Back to the question of whether users want simplicity -- I think we both do and don't. We all want things to be easy to use, and one way to make things easy to use is to keep them simple. But we also want our devices to do a lot of things, but that usually makes the devices more complicated to operate.

Personally, I think the main reason I'm in favor of simplicity on tablets is that the screen size is too small for me to do my "real" work on them anyway. I find that even my 13" Air often feels cramped when I'm working with more complex documents, and I feel most comfortable working on my iMac. Well, I suppose if a tablet sized device turned into a full desktop system when docked, and gave me a smooth tablet experience when detached, I wouldn't say no -- and that's what Win8 is aiming at. But it's not quite there yet. Plus, right now I have a situation at my office where I don't have a place to keep a docking setup, so I need to just work on my Air, with just the Air's own keyboard and monitor. If my only portable system was a 10" hybrid, I'd never get any work done.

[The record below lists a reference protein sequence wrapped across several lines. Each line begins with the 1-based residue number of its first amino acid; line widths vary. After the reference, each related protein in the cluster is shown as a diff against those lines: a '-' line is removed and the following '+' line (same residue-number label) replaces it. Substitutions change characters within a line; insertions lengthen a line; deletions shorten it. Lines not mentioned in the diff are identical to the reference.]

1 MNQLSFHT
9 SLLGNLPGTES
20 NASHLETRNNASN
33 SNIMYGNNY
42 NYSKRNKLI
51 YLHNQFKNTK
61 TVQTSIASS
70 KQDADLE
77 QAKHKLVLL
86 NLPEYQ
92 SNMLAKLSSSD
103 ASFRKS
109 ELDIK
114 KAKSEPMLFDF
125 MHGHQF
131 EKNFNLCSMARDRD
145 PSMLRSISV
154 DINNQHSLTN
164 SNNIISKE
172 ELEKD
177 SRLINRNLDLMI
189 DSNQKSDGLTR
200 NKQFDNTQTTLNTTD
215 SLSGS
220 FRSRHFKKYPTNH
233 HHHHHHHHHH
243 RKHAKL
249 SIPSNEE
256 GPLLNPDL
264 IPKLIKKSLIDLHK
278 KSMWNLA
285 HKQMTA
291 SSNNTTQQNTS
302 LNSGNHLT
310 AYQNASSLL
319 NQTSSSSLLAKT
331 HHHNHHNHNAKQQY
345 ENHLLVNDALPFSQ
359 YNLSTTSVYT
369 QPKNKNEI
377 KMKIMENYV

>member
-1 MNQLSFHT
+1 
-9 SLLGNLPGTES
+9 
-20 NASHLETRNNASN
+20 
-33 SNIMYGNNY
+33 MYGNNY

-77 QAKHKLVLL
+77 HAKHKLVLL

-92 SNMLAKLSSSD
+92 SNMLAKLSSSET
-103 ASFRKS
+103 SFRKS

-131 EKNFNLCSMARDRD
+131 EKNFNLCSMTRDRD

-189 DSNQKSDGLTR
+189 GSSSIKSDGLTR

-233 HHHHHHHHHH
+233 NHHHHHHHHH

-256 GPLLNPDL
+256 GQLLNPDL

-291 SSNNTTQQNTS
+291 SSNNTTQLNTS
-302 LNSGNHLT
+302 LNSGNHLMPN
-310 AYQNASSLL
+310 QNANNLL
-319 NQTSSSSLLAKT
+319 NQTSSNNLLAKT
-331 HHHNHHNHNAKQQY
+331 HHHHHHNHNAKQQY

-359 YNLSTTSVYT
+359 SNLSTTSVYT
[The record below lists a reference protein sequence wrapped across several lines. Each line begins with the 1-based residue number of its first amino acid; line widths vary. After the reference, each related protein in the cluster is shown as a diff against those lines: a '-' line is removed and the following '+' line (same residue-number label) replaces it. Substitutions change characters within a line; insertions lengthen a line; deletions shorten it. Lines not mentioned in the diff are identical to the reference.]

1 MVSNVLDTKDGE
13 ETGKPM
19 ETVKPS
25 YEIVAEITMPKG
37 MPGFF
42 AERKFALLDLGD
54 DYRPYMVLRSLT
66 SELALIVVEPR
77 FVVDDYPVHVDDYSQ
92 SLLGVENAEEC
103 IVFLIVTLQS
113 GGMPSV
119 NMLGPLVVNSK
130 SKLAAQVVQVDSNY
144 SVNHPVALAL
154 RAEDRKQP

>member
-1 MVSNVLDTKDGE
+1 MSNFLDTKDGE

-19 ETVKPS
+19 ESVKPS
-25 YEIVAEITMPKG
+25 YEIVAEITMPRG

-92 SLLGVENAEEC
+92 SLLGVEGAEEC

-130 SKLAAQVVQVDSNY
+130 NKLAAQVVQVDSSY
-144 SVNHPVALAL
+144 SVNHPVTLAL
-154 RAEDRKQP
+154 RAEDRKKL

I do think we will eventually get portable devices that do everything. But Apple, Microsoft and Google each have presented different interim solutions of what to do until the hardware and software gets there. I think Apple's approach is the most deceptive, because it looks like they aren't even aiming for that. They are merrily keeping iOS and OS X developing parallely and separately, and it looks as if never the twain shall meet. Microsoft shoved desktop and tablet into one OS, and ended up with a system that's not quite smooth about how it transitions from one mode to the other. For instance, the new version of Office, designed for tablets, waste a lot of space when used on large desktop monitors. Google is doing its own thing with Chromebook, which I haven't really looked into, but I'm basically heavily skeptical of web-based computing. What happens when you don't have access to the Internet?

But between the chaos that is Win8 and the separate but simple iOS / OS X, I prefer the later. And I do believe that Apple will eventually come up with a device that do switch between tablet and desktop modes. But they will do it only when they can do so simply and elegantly. The best solution is when something is both simple and powerful, and while Apple doesn't always achieve that ideal, they do aim for that. Microsoft, in my opinion, chases after the "do everything" ideal, and trying to get things to be simple and easy to use isn't high on their list of priorities.